But ultimately, the naysayers are more than made up for by the good comments, which – thankfully where Stalkers is concerned – have been in an enormous majority. Even if they weren’t, I’d take the view that if we consciously put our stuff out there in public, we must expect some people to throw stones.
Of course, whatever happens once the book is published, it helps that I have the support of a big publisher. That’s something you, as a self-published author, don’t have. In that respect, you must feel alone at times?
RA: I do, because I know that whether the book sinks or swims, it’s my responsibility. If everybody hates my books, I have nobody to blame but myself, and whether it sells twenty a day or two thousand a day, it’s all down to me. Without an advance, I could have worked for a year for nothing – so I feel very exposed.
However, I struck very lucky indeed with my agent, Lizzy. She and her team give me no end of support with my writing, and they’re always available if I’m feeling in need of somebody to lend an ear. I published The Back Road through the Amazon White Glove programme – where the agents and Amazon liaise and take over the KDP (Kindle Direct Publishing) relationship. That seems to have worked well, and there have been some definite pluses – not least that I have somebody to talk to about the whole publishing process. And as an agency, David Higham Associates has a terrific translation rights team and film and TV department, so I’m well looked after and well supported in those areas.
There is no doubt, though, that seeing my books in print on the front table at Waterstones does have huge appeal, as does leaving somebody else to worry about the marketing. While it is good to work at my own pace, I am quite driven and rarely take a day off. But I’m overwhelmed by the positive experience I’ve had in sharing my work with the public directly. It’s been a rollercoaster ride for me, to be able to write a novel and share it with others so quickly. I’ve also seen it as a business challenge – I’ve made a good living so far, and I’ve learned a lot of new marketing skills. And I’ve made some excellent friends! Best of all, I’ve been writing….something I love to do. Speaking of which, I’d better get back to my new novel. It’s about obsession, and the dreadful things that people may be driven to in the name of what they believe to be love.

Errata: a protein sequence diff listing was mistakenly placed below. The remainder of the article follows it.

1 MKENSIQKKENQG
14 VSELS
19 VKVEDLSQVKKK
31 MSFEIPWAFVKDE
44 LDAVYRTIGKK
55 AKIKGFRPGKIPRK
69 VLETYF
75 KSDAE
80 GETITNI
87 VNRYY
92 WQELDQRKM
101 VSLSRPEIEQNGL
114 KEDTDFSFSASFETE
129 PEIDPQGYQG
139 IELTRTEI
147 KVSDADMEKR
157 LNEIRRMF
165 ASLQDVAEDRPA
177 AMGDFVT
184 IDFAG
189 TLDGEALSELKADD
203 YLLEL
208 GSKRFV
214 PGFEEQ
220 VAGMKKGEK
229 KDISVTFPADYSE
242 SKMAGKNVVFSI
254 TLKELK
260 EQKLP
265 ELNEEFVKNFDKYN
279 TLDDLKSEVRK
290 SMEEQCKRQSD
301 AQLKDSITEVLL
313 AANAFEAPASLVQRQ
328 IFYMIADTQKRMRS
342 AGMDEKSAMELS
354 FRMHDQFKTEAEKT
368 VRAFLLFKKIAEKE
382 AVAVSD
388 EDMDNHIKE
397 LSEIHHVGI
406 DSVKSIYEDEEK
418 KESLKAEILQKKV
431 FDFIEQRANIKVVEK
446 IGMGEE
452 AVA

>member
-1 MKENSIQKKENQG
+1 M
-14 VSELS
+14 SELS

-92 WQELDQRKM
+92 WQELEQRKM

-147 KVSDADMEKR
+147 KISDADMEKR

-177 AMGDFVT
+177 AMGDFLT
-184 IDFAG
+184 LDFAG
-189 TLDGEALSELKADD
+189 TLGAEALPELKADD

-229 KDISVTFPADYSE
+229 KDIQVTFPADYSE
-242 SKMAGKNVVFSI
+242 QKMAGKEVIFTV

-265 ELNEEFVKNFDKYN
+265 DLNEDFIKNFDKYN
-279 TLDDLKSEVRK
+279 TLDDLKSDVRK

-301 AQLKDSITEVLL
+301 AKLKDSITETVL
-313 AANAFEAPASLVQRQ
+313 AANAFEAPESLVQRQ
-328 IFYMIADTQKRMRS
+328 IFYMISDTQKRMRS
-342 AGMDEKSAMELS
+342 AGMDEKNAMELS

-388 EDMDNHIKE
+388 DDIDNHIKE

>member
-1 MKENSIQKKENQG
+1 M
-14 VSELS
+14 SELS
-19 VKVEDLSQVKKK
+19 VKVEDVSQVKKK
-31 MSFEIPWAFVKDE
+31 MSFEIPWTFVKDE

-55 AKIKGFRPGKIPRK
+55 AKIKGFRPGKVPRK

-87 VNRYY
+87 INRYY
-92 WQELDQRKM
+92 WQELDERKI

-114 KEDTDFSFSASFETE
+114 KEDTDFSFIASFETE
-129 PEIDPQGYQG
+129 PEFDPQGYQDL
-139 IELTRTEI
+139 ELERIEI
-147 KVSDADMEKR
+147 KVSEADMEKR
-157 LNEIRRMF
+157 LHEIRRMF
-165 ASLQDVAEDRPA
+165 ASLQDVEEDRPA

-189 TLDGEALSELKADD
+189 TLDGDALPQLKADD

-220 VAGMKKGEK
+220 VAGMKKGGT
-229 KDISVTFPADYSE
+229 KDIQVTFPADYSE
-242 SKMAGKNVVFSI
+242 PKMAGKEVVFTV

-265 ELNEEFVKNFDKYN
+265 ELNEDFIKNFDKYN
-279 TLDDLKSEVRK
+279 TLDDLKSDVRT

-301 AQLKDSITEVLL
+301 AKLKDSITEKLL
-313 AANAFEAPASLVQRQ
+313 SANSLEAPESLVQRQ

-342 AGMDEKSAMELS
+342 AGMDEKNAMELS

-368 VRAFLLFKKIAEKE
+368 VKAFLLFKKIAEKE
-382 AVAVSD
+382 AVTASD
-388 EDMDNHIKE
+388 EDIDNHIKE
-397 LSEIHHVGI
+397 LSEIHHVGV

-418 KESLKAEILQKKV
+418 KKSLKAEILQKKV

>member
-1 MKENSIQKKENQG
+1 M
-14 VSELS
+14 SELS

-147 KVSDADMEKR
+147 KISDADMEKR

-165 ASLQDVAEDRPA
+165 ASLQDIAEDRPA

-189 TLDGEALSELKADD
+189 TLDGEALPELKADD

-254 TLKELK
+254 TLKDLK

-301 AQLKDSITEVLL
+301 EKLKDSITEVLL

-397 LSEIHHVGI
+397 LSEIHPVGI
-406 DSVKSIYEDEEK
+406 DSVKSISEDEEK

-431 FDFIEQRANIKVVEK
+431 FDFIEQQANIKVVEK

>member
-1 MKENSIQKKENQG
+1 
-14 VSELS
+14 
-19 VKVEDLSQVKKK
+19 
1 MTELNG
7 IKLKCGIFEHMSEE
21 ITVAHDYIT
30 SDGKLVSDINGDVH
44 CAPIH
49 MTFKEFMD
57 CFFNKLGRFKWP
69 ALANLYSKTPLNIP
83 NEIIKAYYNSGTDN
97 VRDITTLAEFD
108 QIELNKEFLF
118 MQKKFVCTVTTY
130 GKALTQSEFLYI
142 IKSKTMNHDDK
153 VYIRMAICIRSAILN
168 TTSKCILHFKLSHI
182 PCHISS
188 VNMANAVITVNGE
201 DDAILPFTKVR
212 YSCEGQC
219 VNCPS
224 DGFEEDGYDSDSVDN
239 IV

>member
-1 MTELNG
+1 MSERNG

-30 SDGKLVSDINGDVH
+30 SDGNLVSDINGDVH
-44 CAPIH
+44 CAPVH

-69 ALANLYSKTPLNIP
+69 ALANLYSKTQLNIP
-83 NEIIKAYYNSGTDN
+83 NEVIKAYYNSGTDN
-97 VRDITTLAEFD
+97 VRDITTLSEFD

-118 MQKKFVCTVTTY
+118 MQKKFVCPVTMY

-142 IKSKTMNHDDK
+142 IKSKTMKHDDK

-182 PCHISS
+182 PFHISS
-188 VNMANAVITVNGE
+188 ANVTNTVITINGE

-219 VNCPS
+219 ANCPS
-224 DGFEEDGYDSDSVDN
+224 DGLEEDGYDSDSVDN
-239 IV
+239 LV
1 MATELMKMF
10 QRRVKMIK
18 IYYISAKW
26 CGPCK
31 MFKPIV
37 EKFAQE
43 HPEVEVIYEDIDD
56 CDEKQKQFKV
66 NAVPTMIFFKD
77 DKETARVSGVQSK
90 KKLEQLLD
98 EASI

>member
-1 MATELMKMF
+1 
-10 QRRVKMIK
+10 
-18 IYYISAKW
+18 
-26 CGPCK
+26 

Can you give us a sneak preview of what’s going to happen in your next book? I know it features the same policeman, but is it a continuation of the same story?
PF: It’s interesting you should ask that question. In Stalkers, Heck takes on a brutal crime syndicate called the Nice Guys Club. Several readers have assumed the sequel will be a direct continuation of this story. It won’t, but Heck isn’t done with the Nice Guys Club. Readers can rest assured – those very nasty men will be back in the near future. In the meantime, Sacrifice sees Heck and other members of the Serial Crime Unit hunting an unknown killer who appears to be celebrating popular holidays and festivals with grisly but appropriate human sacrifices. A drunken man racked and burned on Bonfire Night, a courting couple shot through their hearts with the same arrow on Valentine’s day, etc. I think it will probably be a more nightmarish experience than Stalkers was, simply because of the rapidly rising body-count and the uncertainty surrounding each forthcoming date in the calendar as Heck and the other murder detectives watch the days tick by and wonder who and what will be next.
RA: It has been great talking to you – I’m looking forward to reading your new book Sacrifice, and meeting up with your extremely brave policeman – Heck – again.
PF: Thanks very much, Rachel. I look forward to reading your next novel as well. I’m hugely impressed by what you’ve achieved as a self-published author, and it’s been interesting to learn how much work has gone into it.
To find out more about Paul Finch, visit http://paulfinch-writer.blogspot.co.uk/